High Horses in High Summer

A lot has been said this summer, when you consider how little has happened. The transfer window is a time for liars and their prey to come to the fore. While it is largely irrelevant what is said by would-be “ITKs”, it does create anticipation among fans. Anticipating something which may not happen usually only brings disappointment. When we talk about football fans, we can safely assume that the disappointment will be promptly followed by anger and petulance. Some of these swill merchants have been kind enough to identify themselves with ridiculous handles like Agent1324 or JohnTheAgent, but there are others. Others who believe things they are told and pass it on as fact. The recipient, mindful of just how confidential this “information” is, instantly passes it on to his pal – In the strictest of confidence. Before you know it, everyone is certain that something is happening, except it’s probably not. Knowing just how fragile fans are, I feel a little more responsibility is needed.

I don’t really have much more to say on that issue, so here’s this…

A moral dilemma has befallen the club and it is causing a lot of debate among the Arsenal faithful. Three players who have been linked with the club have caused outrage among certain sections and it is hard to blame any of them. Luis Suarez, Wayne Rooney and Cesc Fabregas are all top names in football and two of the three, I believe, play the game to the highest standard. But it is not their ability to play which has caused such a kerfuffle. Suarez’s various offences are well known, Cesc, allegedly, went on strike in his last season with Arsenal and almost certainly left the club under a cloud of acrimony, while Wayne Rooney is widely known as one of English football’s knobheads. So should a club of Arsenal’s standing be entertaining the idea of signing such divisive players?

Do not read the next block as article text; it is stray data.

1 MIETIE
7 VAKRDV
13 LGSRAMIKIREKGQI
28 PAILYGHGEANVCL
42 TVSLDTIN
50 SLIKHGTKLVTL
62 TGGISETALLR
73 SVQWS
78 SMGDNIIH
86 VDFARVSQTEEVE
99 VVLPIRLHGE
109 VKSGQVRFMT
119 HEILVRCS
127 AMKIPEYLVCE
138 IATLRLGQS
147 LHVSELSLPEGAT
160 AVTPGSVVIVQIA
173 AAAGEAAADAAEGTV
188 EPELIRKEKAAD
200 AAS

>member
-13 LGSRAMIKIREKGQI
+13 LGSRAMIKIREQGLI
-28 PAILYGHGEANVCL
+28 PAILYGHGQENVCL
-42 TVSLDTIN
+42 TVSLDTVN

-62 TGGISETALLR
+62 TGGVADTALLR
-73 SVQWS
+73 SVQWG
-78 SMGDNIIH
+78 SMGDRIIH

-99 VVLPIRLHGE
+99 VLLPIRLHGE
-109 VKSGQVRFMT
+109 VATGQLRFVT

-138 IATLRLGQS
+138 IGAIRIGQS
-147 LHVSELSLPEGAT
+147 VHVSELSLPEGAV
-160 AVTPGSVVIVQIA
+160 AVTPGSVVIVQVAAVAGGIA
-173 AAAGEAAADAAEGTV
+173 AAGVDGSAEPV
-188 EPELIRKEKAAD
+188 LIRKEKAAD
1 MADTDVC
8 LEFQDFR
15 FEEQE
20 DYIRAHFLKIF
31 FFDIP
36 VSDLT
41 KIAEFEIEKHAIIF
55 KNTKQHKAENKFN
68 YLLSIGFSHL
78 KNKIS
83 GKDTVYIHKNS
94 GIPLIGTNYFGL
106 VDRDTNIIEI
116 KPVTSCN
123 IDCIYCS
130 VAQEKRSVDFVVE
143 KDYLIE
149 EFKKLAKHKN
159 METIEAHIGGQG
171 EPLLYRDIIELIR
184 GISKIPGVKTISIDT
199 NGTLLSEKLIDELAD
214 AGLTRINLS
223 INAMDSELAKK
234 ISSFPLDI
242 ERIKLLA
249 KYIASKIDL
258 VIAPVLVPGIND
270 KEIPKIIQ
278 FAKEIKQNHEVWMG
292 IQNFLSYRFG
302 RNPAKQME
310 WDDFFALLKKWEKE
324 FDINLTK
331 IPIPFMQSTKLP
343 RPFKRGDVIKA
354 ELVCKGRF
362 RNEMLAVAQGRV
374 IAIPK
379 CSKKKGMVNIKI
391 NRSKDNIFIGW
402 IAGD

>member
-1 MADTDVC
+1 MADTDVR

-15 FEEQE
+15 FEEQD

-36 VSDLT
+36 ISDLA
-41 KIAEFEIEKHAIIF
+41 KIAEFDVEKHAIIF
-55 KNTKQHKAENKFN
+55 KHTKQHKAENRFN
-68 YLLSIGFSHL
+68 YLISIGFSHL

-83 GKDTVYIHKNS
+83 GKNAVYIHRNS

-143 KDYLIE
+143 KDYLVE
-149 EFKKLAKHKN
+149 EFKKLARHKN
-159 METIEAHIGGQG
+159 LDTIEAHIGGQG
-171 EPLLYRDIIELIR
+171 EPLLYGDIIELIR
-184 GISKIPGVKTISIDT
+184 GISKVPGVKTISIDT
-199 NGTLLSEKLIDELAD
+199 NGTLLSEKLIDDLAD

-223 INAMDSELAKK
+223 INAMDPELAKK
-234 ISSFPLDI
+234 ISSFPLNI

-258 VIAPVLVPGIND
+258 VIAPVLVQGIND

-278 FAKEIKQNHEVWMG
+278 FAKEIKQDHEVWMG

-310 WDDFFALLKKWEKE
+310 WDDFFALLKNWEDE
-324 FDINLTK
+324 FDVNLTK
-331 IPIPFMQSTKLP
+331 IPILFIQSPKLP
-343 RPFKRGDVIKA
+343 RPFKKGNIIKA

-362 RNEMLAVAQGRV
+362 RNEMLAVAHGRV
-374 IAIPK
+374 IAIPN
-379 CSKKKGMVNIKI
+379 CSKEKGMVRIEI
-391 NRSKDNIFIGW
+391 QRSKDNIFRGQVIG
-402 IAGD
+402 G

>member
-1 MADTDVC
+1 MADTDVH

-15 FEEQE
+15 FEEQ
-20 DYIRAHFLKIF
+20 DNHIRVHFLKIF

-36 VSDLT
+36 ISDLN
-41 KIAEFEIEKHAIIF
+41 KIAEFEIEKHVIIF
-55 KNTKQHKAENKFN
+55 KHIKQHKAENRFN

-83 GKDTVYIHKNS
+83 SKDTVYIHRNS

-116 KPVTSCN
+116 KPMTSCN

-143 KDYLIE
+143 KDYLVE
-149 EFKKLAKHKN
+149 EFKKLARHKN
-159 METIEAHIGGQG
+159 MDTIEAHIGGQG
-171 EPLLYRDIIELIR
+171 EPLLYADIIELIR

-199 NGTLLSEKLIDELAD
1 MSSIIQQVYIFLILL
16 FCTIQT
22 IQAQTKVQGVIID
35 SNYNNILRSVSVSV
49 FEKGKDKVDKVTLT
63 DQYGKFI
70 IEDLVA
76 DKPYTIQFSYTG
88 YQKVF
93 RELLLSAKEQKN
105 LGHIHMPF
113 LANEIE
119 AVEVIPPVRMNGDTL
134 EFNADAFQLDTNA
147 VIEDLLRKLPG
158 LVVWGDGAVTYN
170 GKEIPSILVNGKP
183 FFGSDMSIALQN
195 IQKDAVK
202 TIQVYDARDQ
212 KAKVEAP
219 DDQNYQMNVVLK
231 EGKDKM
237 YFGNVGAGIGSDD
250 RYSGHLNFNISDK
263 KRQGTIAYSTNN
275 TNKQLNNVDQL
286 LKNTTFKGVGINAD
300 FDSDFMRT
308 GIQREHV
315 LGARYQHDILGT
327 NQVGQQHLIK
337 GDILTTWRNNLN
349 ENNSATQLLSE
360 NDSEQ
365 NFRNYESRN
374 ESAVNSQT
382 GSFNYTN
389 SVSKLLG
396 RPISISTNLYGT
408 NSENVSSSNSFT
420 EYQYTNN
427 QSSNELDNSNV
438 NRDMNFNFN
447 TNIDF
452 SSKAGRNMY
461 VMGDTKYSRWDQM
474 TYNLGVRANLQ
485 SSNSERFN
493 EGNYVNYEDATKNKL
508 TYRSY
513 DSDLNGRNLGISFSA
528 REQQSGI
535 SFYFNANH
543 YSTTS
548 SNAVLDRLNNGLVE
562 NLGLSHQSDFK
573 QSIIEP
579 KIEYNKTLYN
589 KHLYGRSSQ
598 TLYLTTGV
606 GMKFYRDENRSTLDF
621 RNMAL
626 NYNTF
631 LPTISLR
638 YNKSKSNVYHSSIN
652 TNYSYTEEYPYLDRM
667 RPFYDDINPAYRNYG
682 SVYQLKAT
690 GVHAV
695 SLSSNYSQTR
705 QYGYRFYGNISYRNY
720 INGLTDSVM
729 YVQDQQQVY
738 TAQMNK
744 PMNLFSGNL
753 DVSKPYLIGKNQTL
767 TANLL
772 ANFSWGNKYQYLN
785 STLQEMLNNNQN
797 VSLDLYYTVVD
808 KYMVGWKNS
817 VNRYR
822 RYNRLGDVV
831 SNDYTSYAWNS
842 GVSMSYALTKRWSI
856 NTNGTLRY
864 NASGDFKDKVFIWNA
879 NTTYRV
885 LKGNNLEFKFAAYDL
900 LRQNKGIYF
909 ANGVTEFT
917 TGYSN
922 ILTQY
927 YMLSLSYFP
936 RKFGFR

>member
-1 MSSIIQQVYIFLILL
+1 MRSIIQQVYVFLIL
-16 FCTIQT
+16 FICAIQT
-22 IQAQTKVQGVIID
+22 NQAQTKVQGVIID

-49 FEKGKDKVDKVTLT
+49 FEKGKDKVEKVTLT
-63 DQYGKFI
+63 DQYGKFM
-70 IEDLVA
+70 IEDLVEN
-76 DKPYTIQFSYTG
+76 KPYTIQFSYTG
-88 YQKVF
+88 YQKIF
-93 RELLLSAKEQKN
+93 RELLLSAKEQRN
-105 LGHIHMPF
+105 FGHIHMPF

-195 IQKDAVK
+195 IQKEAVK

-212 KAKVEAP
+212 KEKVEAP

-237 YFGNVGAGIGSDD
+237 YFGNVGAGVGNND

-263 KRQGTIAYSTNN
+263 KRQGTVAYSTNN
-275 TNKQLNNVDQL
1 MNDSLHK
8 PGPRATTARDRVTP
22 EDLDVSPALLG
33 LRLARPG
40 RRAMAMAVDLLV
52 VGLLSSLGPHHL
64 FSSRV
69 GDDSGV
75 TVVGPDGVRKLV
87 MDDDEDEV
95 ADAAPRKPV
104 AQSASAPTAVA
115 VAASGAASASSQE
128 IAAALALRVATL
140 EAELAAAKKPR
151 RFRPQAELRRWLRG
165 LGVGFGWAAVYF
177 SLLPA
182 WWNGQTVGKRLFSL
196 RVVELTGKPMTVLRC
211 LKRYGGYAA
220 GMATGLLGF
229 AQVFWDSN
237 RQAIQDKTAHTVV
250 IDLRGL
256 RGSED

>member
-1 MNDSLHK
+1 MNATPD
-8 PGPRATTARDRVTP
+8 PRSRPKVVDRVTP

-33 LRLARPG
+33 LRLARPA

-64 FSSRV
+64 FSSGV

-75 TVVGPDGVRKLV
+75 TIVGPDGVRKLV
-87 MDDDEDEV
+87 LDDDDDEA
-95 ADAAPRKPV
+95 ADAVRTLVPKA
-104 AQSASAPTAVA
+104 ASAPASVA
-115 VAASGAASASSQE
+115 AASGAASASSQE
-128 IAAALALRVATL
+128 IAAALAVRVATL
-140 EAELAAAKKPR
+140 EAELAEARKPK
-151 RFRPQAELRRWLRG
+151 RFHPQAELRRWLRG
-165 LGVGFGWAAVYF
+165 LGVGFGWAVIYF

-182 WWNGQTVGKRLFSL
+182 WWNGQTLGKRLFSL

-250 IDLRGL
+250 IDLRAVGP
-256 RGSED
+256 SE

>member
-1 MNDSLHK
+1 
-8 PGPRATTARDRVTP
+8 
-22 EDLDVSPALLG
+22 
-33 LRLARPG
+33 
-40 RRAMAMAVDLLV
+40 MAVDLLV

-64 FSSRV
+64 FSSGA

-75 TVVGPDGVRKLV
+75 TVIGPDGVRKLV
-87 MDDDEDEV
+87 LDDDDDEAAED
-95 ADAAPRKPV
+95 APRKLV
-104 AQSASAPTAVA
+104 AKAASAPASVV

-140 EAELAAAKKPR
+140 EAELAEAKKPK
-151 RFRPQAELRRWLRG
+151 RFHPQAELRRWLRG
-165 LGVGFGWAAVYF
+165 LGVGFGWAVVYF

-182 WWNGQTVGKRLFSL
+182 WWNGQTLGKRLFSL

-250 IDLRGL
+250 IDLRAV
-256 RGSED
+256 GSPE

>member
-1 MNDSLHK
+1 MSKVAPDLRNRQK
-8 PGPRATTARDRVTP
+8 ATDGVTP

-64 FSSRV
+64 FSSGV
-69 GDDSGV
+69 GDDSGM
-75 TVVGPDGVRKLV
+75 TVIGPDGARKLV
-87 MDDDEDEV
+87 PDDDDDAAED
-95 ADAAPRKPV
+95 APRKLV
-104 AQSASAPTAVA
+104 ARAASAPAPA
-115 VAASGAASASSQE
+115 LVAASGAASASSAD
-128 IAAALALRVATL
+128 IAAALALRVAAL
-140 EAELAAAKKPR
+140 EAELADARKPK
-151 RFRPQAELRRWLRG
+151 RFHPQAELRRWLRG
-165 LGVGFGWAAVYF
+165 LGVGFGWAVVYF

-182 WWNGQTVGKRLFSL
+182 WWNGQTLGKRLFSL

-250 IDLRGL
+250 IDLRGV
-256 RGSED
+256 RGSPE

I believe that most people who object to our former skipper rejoining could be appeased by a carefully put together statement from the player and manager. Fans pour their hearts into the club and expect the players to do the same. Fabregas could reiterate his never-ending love for the club and, I believe, most objectors would come around pretty quickly. Of course, some will feel that you should never go back and “once a cheater always a cheater” but they will be the minority who will only be swayed by a lengthy display of loyalty – A completely understandable position to take. There will also be some who seem to believe that any error of judgement should be punished and never forgiven. Theirs is the position I can relate to the least. These are people who have never made a mistake and, therefore, don’t know what it feels like to need forgiveness.

Rooney is a notorious cheat, ref-abuser and, most heinously of all, unbeaten-run-ender. To go along with all of this, Rooney presents another problem. No matter how good you believe him to be, one cannot deny the deterioration of his form. He hasn’t become the player that I personally expected to see by now – Instead he is a temperamental sort who, on his day, can cause serious problems for opponents, but is often found to be frustrated and angry during games. For these reasons, for me anyway, the Rooney dilemma isn’t one at all. I would rather we didn’t sign him.

The Suarez situation is far more complex than that of Rooney. His football is better and his offences are worse. Diving is unwelcome in the sport, let alone our club, but it is forgivable to most people, I suspect. A few of our players have done it and I haven’t seen calls for them to be sold. All a diver needs to do to be forgiven is stop diving. The biting incidents show an angry and dangerous side to the player but this is not something for which, I believe, a guy should be very heavily punished. Angry people need help, for their own sake’s as well as those around them.